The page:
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October 23, 2012 by Susan Moore, adviser

Demand for our advice service is growing month by month; it is a challenging time to be advising in this complex area. It is vital for us advisers to keep up to date with legal and policy developments but also to be constantly aware of how these changes are impacting on services on the ground.

It’s difficult to prepare for a shift on our advice line because the calls we get are so varied both in terms of content and tone. The best thing for me to do is ensure that I’ve cleared my mind of previous calls or anything else from the morning. When the phone rings, it’s a blank page to be filled.

The first call comes in early. A grandmother calls in tears. Her two grandchildren, who live at the other end of the country, have been removed into foster care because of an unexplained injury to the baby. The whole family are devastated. She feels confused and helpless. What is going to happen…?

Unfortunately that’s a question I can’t answer. I can explain the process though, talk about options, help the caller to realise that there are things she can do to effect the situation. We talk about the importance of the family in care cases; kinship care options, family group conferences. The call is longer than many but the result is worth the extra time. By the end of the call, the caller feels reassured “I haven’t got an answer, but I have got a plan”. There is a good chance that our 40min call will result in two children being back within their family in the near future.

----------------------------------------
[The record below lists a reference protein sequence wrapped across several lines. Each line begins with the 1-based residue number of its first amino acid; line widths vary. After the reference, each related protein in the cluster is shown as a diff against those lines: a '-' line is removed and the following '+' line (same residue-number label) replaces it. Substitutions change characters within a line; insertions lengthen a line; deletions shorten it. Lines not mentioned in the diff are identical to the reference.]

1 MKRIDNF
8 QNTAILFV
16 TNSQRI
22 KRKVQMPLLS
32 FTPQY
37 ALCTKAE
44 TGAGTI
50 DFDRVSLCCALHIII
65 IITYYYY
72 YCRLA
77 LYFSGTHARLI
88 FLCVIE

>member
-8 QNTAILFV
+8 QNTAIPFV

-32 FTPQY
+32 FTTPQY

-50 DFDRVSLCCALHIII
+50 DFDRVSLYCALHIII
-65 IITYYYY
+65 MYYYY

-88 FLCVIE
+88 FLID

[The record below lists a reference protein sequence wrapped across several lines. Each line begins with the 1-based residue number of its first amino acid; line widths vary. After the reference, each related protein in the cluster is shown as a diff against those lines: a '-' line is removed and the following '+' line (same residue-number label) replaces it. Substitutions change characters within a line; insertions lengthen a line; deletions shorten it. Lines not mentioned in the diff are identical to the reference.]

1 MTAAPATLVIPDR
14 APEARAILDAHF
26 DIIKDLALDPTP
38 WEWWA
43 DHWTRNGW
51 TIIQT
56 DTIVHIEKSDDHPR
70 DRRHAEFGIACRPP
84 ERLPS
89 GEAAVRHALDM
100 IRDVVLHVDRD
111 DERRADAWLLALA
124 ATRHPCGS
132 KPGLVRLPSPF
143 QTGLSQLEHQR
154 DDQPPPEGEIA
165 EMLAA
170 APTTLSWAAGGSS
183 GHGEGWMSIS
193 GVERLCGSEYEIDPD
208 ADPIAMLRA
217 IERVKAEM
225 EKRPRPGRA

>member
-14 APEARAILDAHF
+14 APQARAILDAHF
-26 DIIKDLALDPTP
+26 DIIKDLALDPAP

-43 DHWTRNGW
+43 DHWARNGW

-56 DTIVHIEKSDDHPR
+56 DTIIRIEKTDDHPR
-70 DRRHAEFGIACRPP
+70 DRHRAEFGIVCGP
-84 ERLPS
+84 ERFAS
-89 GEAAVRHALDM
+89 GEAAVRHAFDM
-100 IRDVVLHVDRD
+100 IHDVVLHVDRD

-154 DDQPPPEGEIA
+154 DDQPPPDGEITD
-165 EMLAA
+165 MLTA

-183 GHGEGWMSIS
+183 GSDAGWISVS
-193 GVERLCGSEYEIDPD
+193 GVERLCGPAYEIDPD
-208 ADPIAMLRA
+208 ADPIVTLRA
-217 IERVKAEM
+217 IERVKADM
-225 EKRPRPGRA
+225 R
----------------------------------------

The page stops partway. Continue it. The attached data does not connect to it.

A number of short and straightforward calls are dealt with including referrals to our partners when the issues fall outside of our remit and signposts to advice sheets and decision trees on our website.

My next caller has just attended a review child protection conference and is angry and distressed that her child remains under a child protection plan. She is a victim of domestic violence but feels blamed rather than supported regarding her ex partner’s behaviour.

It is important to hear and acknowledge the caller’s anger without allowing it to dominate the call. It’s in the caller’s best interests to see the situation from Children’s Services’ perspective. We discuss what aspects of the child protection plan the caller can agree with, what issues she feels she needs to challenge and the most productive way of doing this.

I refer the caller to our discussion board for parents as a safe and supportive space for her to vent her frustrations and benefit from peer support while co-operating with the process surrounding her child.

Finally, I am speaking to an expectant mum whose husband has been arrested on suspicion of child sex offences. She is devastated and bewildered. She knows her husband and knows he could not have done this and yet the social worker carrying out the core assessment is already talking about them separating.